Author Archives: Michael Ing

AAR Panel Invitation

As the co-chair of the Confucian Traditions Group in the American Academy of Religion, I wanted to bring to your attention the invitation below to form a panel for the annual conference, which will be held in Denver from 19 November through 22 November. Christopher Yang, a graduate student at Brown University, is the organizer. He can be contacted at christopher_yang@brown.edu for further information. Proposals for the conference are due March 1.

On “Religion” Versus “Philosophy” in the Study of Chinese Texts and Traditions
Ever since Jesuit missionaries cast Confucius as “sinarum philosophus” and Enlightenment thinkers seized on the notion of a people who had arrived at an ethics without recourse to theism, “religion” and “philosophy” have often operated as conjoined yet opposite terms in the analysis of Chinese texts and traditions. Take, for just one example, the longevity of the distinction between philosophical and religious Daoism and the ways in which it has influenced the way we talk about the early Zhuangzi 莊子versus the later Zhen’gao 真告. This panel solicits papers that reflect on the histories and consequences of this distinction in and for research about Chinese materials. How has it governed the reception and organization of our shared objects of study, whether at the local bookstore or the academic conference? What does it mean—and it clearly means different things to different people—to engage our materials qua philosophy, over against religion, and vice versa? What are the historical sources of this distinction and the shapes it has assumed in its application to the Chinese data, and are we helped or hamstrung by it? What, if any, are the alternatives?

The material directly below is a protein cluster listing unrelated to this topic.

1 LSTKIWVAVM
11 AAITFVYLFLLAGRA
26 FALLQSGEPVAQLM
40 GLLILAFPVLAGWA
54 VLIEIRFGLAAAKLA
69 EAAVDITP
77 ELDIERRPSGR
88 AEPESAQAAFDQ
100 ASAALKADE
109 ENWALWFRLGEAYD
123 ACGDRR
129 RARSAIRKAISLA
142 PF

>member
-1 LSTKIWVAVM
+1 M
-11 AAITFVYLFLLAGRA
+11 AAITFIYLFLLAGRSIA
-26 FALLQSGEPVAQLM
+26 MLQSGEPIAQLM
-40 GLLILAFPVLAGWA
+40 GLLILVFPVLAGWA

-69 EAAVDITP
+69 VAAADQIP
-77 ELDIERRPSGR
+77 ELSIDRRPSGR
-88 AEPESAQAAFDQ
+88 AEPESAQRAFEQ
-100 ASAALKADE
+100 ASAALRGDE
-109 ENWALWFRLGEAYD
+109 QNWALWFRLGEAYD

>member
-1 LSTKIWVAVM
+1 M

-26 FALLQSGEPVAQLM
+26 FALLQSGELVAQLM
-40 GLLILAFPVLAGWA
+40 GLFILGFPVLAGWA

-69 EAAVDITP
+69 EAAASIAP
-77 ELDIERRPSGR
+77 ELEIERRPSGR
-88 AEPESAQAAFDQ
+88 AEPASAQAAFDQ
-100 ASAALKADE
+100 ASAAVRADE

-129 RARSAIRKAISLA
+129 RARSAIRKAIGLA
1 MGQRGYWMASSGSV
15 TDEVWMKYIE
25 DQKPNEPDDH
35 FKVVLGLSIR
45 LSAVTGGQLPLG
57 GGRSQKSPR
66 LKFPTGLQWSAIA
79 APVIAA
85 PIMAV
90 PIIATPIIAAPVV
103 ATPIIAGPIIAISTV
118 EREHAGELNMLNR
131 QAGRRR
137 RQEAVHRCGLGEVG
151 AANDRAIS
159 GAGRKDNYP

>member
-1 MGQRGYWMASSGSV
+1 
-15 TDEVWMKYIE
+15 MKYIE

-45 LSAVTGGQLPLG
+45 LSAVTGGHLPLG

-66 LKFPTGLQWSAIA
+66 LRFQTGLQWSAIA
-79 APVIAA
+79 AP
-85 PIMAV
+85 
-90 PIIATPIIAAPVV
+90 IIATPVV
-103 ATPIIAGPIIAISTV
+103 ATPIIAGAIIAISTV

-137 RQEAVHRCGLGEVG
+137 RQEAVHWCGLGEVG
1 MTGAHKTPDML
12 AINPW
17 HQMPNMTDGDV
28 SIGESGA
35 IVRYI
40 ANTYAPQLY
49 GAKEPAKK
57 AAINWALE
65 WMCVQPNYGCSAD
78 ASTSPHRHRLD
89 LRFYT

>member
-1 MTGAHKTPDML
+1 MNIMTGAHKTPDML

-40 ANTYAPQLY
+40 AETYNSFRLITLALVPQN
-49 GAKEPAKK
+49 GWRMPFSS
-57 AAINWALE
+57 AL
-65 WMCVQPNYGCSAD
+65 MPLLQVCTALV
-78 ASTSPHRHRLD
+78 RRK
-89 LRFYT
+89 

CFP: 15th Annual Midwest Conference on Chinese Thought

15th Annual Midwest Conference on Chinese Thought
North Central College (Naperville, IL)
April 26-27, 2019

The Midwest Conference on Chinese Thought (MCCT) is an annual conference dedicated to exploring past and present aspects of Chinese thought. It is an interdisciplinary gathering of scholars and students coming from disciplines or fields such as philosophy, religious studies, history, philology, and other disciplines or fields in the humanities and social sciences. While the conference is hosted each year by an institution in the Midwest United States, we welcome the participation of scholars and students from around the world.